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Beginning a Story
A Tutorial by SushiiSquirrel
Translated by her human counterpart Amanda from short hand and chicken scratchings found in the authoress’ notebook.

Are you tired of ideas, ideas, ideas and no way to express them? Do you just wish someone would read your story? Finish it? Leave a comment? Are you frustrated with everything you write? Let SushiiSquirrel teach how to begin yourstories!!!

We all know that the most important part of an essay is the lead or the ‘hook’. Whatever it is that draws your reader in. Likewise, the beginning of a story is very important and can be done effectively, or poorly. Following are the eight types of beginnings used by many professional writers. I have searched through several books and categorized them into each type of beginning, thenstudied them to see what makes each one so effectual. Each category is organized like so:

Type of Beginning: Brief description of what this beginning is, how to recognize it and how to write it. Suggestions from SushiiSquirrel on how to make this beginning work for you. a few Titles and Author Names of books that exemplify this type of beginning.
Notes from SushiiSquirrel on what genres workbest with this type of beginning.

With any luck, you’ll have readers begging you to write more. However, while the beginning is important, it’s not the only thing that makes your story good. The function of ‘the Beginning’ is to draw your readers into the story, so make sure your story is as exciting in the middle as it is at the beginning and the end. When you choose a method of beginning thatsuits the story, you are writing well. Voila!:

Reflective: This type of beginning starts from the end. It is usually a first person narrative from the main character’s point of view. The tone is reflective and normally formatted as the character’s thoughts, like a soliloquy. However, it can be the character thinking to themselves or the format can be indecisive and you can let the readerinterpret whether or not the words are being spoken out loud. It actually matters very little how the character is saying something. The important part is what the character is saying. Think about how your character will feel and act after all the events in a story to make it seem more real. This beginning is very suitable for a story that ends sadly or neutrally. That way the end can set the tone forthe whole story if you know what I mean. Just remember not to take too long writing this part. You don’t want to spoil too much for the reader by going on and on. Keep it vague to keep the readers attention. A few good examples: The Mists of Avalon by Marion Zimmer-Bradley, Spider’s Voice by Gloria Skurzynski, and Confessions of an Ugly Stepsister by Gregory Maguire.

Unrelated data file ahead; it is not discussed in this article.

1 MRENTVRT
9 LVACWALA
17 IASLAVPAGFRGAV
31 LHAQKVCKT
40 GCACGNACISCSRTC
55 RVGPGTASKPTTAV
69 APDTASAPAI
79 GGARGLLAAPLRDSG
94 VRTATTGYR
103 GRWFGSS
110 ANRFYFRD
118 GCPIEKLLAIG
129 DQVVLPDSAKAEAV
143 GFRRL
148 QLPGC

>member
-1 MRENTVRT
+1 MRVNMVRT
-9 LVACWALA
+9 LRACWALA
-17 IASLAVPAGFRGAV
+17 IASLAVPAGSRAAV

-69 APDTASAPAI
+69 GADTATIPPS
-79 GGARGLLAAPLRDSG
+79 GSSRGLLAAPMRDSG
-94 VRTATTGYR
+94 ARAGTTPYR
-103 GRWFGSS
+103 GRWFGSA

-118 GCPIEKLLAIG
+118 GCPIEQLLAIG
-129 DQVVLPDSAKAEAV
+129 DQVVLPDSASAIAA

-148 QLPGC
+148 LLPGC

Note: This type of beginningworks well for historical fiction.

Anticipation: It begins with the characters waiting for something. Is it an announcement? Is it the results of a big exam? Maybe a much dreaded visit from a relative? Whatever it is, it should be something big or important. Something that will set the plot off. This beginning plays up the basic human emotion of apprehension. Immediately the reader can feelwhat the character is feeling and is nervous for them. Written from third person, it makes the reader feel like they are there. Make ‘em antsy! The reader is able to view the physical effects of nerves from third person. Get into the nitty-gritty details. Describe the globs of sweat, the fidgety fingers. Create a picture in your mind. Watch it like a movie, then put every detail into words. That waythe reader gets really excited to see what will happen! A few good examples: The Fellowship of the Ring by J.R.R. Tolkien, Byzantium by Stephen R. Lawhead, and Wicked by Gregory Maguire.
Note: This beginning works fairly well with adventure stories where you’re ready to jump into the plot.

Factual: An overview or a brief history beginning can put your storyline on the move. 3-6 paragraphs...
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